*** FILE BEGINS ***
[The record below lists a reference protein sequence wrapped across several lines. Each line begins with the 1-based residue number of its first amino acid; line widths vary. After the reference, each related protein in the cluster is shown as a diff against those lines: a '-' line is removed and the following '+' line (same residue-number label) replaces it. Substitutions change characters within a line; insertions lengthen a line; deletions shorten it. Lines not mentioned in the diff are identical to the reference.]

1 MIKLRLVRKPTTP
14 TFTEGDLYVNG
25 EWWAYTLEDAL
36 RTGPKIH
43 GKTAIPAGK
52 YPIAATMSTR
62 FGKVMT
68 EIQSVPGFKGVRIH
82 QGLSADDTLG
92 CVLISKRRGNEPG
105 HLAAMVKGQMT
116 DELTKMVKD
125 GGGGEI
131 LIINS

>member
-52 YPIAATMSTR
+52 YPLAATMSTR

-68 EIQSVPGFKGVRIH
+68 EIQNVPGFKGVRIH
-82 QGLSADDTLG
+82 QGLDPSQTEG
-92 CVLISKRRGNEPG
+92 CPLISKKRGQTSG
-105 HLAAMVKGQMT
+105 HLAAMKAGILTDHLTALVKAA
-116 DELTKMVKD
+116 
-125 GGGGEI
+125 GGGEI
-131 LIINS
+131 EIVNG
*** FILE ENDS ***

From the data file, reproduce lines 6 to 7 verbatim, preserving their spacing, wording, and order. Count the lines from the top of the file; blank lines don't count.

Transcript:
43 GKTAIPAGK
52 YPIAATMSTR